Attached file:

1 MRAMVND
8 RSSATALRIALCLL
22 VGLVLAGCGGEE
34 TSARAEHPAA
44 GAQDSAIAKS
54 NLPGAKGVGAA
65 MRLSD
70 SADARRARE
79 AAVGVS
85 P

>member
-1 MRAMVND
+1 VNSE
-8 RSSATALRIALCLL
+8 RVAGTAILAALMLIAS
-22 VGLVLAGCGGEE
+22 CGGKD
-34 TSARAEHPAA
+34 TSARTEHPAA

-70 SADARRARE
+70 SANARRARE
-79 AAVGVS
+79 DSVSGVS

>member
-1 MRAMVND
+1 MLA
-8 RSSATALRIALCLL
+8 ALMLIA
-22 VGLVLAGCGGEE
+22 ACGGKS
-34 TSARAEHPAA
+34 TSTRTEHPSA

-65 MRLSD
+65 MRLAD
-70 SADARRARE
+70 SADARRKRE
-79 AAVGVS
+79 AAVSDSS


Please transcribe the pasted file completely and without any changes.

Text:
1 MRAMVND
8 RSSATALRIALCLL
22 VGLVLAGCGGEE
34 TSARAEHPAA
44 GAQDSAIAKS
54 NLPGAKGVGAA
65 MRLSD
70 SADARRARE
79 AAVGVS
85 P

>member
-1 MRAMVND
+1 VNSE
-8 RSSATALRIALCLL
+8 RVAGTAILAALMLIAS
-22 VGLVLAGCGGEE
+22 CGGKD
-34 TSARAEHPAA
+34 TSARTEHPAA

-70 SADARRARE
+70 SANARRARE
-79 AAVGVS
+79 DSVSGVS

>member
-1 MRAMVND
+1 MLA
-8 RSSATALRIALCLL
+8 ALMLIA
-22 VGLVLAGCGGEE
+22 ACGGKS
-34 TSARAEHPAA
+34 TSTRTEHPSA

-65 MRLSD
+65 MRLAD
-70 SADARRARE
+70 SADARRKRE
-79 AAVGVS
+79 AAVSDSS